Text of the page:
“Unfamiliar Fishes” by Sarah Vowell
“Unfamiliar Fishes,” is author Sarah Vowell’s new book that focused on what happened when a small group of protestant missionaries sailed from Boston Harbor in 1819 with the goal of saving the souls of the Native Hawaiian people.
Vowell has a great passion for traveling and learning about the history of the places she travels to, therefore this is her third book on U.S. history. The reason she used the words “unfamiliar fishes” was because throughout the book you will stumble upon unfamiliar Hawaiian words such as Kalakaua and Liliuokalani.
“Hawai’i went from having no written language here on the islands to seventy-five percent of all Hawaiians learning to read and write their native language,” said Vowell.
I am currently reading this book and I think it has a lot of humor and facts about the history of Hawai’i and the American Annexation in Hawai’i in 1898 which I found most interesting to read about. Vowell mentioned in the beginning of the article there were an estimated 300,000 native Hawaiians in 1778 Captain James Cook, the first Christian/non-Hawaiian can ashore. By the year 1990, the population of Hawai’i was a minority being a mix between native Hawaiians and Asia descent.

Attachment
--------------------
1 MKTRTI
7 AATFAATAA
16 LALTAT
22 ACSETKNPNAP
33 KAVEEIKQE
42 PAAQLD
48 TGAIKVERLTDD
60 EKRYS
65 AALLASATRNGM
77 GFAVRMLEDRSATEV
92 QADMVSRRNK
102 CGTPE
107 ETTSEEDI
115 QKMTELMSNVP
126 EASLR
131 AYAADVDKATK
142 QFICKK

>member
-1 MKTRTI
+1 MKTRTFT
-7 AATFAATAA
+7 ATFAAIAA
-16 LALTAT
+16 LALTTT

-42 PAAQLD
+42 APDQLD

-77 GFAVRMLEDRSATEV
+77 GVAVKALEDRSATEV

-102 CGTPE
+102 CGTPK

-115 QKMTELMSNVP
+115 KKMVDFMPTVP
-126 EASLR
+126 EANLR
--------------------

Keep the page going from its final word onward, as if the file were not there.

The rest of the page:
I believe that this is a great book for those interested in Hawaii’s language history because Vowell mentions how Protestant missionaries wanted to help save the Hawaiian language by creating a written language for the natives. Because of this, we now to this day have a written language that people in Hawai’i are learning every day.
Hawaiian immersion schools are teaching the written and oral language and we even have a Hawaiian Language Online Dictionary. Overall, if it was not for the missionaries that traveled to Hawai’i, then the Hawaiian language would not be alive now and Vowell stresses on the specific of this time in history in her novel.
Here are articles about Vowell’s book:
Here is a link of a video interview with Vowell: